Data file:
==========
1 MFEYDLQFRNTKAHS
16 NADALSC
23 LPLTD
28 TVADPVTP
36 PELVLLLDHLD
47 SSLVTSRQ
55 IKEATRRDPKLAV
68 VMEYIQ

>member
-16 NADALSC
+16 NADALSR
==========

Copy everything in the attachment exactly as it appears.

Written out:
1 MFEYDLQFRNTKAHS
16 NADALSC
23 LPLTD
28 TVADPVTP
36 PELVLLLDHLD
47 SSLVTSRQ
55 IKEATRRDPKLAV
68 VMEYIQ

>member
-16 NADALSC
+16 NADALSR